Of cold water and endurance - trekking to Idukki 's Keezharkuthu Waterfalls

If you believe that Kerala is nothing more than backwaters, houseboats, tea gardens and Ayurveda, then this is one place that you should truly explore.

Of cold water and endurance - trekking to Idukki 's Keezharkuthu Waterfalls

Published: byGitanjali Diwakar,28 Nov, 2016

Places I explored :

Although it is only four kilometres (approximately) from the main road, the trek to Keezharkuthu waterfalls is a sheer test of endurance, determination and adventure.

Situated in Thodupuzha, a small township located in Kerala’s Idukki district, the water falls is perhaps one of the best gifts to the residents of the villages nearby. Indeed, it was a pleasure drinking the water from its source, rather fearlessly. Yes, the water as pure as it can be and cold as well.


We, a group of 10 trekkers, began our journey at 5:00 am from Kochi. Approximately, two hours later, we had reached the town of Thodupuzha. Around7.30 am, we treated ourselves to a simple yet sumptuous breakfast, only to realise that the food was bound to digest soon enough!

The leader of the group, Mr. Rajan, had also made arrangements for lunch and soon we set out to the Cheenikuzhi, a tiny village in Thodupuzha. We decided to park our vehicle at a spot located about two kilometres from the village, and thus began the trek.

Keezharkuthu waterfall route in keralaOn our way to the waterfalls, we halted at the residence of Mr. Aji, a local resident. Aji and his family were very helpful. In fact, Aji volunteered to take us through the forests that led to the waterfalls. Having grown up amidst the lush green surroundings, it was obvious that the waterfalls were indeed his home away from home. One would be quite amazed to see how he climbed uphill, wrapping a lungi and wearing a pair of rubber slippers. “I believe this is the best way to walk through the forests,” Aji says. He even provided each of us bamboo sticks which proved to be mighty useful throughout the trip.

The path was perhaps the trickiest path ever. Flat-ground seemed like a distant dream. Not to mention the deadly presence of moist rocks and too many dry leaves. These forests seemed to be ideal hideouts for a variety of reptiles, insects and wild elephants. One of my fellow trekkers even spotted a viper!

There were certain spots where we had to use a rope as the terrain was slippery. We also spotted a little ‘cave’ where the tribal folk would prepare a meal or two.  As we continued trekking uphill, the sound of the waterfalls grew louder and we could no longer hide our excitement. We had eventually reached our destination and were dumbstruck at the sight of the water gushing down from a height. There was no time to waste. No sooner had we reached a shade, than we decided to take off our footwear and head towards the waterfall for a quick and cool dip.

The force of the water was unimaginably strong. It was if the water gods wanted us to stay away from them. Neither of us had to work hard to get closer to the base. The water currents had done the honours!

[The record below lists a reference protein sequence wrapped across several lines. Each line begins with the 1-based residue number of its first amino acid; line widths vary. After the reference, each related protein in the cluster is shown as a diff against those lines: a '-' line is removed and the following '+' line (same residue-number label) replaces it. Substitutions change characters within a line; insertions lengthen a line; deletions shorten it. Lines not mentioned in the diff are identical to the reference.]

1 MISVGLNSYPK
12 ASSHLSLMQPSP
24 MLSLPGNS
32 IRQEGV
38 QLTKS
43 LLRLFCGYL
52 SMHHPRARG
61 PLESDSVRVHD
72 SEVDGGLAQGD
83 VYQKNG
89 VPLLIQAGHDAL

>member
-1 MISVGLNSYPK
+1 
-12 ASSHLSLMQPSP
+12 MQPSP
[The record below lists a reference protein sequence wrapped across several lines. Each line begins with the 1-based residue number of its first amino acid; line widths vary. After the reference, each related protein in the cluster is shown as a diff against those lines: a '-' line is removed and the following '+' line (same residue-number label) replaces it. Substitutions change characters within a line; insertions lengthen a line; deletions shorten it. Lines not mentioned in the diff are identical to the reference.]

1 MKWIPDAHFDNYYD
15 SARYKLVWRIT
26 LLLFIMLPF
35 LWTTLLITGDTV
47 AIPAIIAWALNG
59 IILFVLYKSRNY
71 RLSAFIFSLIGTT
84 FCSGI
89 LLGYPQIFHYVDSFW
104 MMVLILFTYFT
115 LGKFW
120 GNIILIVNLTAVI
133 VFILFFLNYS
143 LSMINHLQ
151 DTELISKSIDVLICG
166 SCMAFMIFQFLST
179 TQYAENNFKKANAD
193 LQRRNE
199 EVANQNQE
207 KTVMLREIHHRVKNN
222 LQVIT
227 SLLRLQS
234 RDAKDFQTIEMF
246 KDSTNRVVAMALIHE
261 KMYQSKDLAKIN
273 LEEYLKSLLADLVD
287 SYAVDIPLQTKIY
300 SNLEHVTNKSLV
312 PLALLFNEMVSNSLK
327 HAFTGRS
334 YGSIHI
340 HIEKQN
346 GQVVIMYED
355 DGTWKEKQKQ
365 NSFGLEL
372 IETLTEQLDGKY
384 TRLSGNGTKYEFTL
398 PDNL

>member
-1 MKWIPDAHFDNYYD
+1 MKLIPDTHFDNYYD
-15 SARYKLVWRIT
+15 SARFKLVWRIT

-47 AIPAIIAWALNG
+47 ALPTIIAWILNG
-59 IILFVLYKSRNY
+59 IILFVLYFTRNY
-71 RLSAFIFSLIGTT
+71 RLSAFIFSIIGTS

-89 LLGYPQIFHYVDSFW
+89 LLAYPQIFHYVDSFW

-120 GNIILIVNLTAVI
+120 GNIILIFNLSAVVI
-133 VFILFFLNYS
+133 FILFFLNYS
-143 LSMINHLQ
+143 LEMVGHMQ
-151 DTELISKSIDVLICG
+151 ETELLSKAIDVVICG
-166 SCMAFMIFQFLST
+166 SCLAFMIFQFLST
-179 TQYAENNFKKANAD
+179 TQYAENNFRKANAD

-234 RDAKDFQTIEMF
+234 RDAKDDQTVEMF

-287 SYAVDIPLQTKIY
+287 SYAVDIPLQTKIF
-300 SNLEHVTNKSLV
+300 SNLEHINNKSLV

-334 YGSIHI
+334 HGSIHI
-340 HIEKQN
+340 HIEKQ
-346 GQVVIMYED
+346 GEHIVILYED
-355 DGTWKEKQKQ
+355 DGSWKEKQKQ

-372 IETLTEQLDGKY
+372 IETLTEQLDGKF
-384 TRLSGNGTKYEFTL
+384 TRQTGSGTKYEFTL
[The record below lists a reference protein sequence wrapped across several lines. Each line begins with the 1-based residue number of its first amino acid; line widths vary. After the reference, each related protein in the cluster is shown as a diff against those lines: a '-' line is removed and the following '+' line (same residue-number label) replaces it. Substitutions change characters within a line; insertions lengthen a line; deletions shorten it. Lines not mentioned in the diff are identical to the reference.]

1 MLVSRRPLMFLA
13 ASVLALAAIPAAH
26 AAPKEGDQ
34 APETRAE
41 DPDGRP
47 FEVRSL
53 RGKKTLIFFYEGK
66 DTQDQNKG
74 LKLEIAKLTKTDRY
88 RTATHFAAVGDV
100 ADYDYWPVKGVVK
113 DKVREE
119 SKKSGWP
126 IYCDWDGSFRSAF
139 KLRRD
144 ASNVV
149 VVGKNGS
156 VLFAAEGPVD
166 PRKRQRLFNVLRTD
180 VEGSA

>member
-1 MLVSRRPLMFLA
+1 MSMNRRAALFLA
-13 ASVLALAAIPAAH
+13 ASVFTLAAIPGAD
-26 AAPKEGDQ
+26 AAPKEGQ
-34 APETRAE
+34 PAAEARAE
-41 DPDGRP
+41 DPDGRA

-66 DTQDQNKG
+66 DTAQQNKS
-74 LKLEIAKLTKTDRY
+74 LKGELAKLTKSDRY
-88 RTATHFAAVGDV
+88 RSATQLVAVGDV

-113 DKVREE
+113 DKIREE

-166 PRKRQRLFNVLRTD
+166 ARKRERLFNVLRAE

According to Aji, the waterfalls is also a source of hydroelectricity. It is also called the Rainbow Waterfalls  due to the presence of a colourful VIBGYOR pattern at the base.

A few hours later we decided to return to our base. The trek downhill was a challenge in itself. To begin with, the path appeared more cluttered than the onward journey. Then again, we decided to help each other and complete the task.

Migratory bird at Keezharkuthu waterfall

Having reached the ‘half-way’ point ahead of time, we decided to relax a calm area along a stream. Some of us even decided to enjoy a fascinating afternoon siesta.

We had halted at Aji’s residence where we were served a glass of black tea, a plate of steamed tapioca with a spicy chutney made of tiny green chillies (known by the locals as Kaanthaari molagu).

We also had the pleasure of crossing a few as we walked up to our vehicle. The sounds of peacocks in the forest were one of a kind.

Soon, we bid adieu to Mr. Aji and thanked him for the hospitality. I must say, that the power of nature is superlative. In a matter of four seven hours or less, I was convinced that fresh air, water and silence are the true medicines to the stress of everyday life.

Location: Thodupuzha, Idukki district (Around 25KM from Keezharkuthu Waterfall)

Mode of transport: There are many buses from various parts of Kerala to Thodupuzha. However, you would have resort to your own means of transport from the town of Thodupuzha to starting point of the trek. Bikers can enjoy a bike ride up to the starting point. Others can consider using their own vehicles. It would be wiser to do so.

Food option: There is no restaurant are available at Keezharkuthu waterfall and the nearest location for food is Thodupuzha. Either you carry your own food while going on trek or you can ask local residence like Mr. Aji to prepare your food on request.  

Accommodation: There is no accommodation available near waterfall area. You can find basic hotels or lodge at Thodupuzha village.

Best time to visit: The best time to visit Keezharkuthu water fall is during September to May. Kindly avoid during monsoon season due to slippery rocks and mud.

Other attractions: Vagamon, Thoniyam Kadu

If you are from Kochin, you can definitely do this trek in one day with prior planning and if you are planning for weekend trip, you can also plan for Thekkady.



Jignesh Gohel08-dec-2016

Recently I visited Kerala but I wan not aware about Keezharkuthu water fall otherwise I would have planned trekking to this place. Is there any permission require from forest department or you can directly go to the place?

Gitanjali Diwakar11-oct-2017

Yes, you do need to seek prior permission before doing so. But it is worth the effort!